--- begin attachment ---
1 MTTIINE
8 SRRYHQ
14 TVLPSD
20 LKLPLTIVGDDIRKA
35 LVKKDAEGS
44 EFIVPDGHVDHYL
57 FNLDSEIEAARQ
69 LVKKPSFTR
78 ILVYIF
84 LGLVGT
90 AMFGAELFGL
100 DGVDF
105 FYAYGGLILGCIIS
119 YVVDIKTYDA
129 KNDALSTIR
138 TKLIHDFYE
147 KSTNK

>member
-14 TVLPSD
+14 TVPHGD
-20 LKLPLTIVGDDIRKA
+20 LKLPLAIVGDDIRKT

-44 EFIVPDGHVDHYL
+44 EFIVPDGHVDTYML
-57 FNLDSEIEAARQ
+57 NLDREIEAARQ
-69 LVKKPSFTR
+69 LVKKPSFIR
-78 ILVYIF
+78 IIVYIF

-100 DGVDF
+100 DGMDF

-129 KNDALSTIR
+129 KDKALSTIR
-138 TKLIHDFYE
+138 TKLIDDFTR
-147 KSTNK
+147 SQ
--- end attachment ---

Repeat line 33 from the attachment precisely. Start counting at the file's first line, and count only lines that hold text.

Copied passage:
-129 KNDALSTIR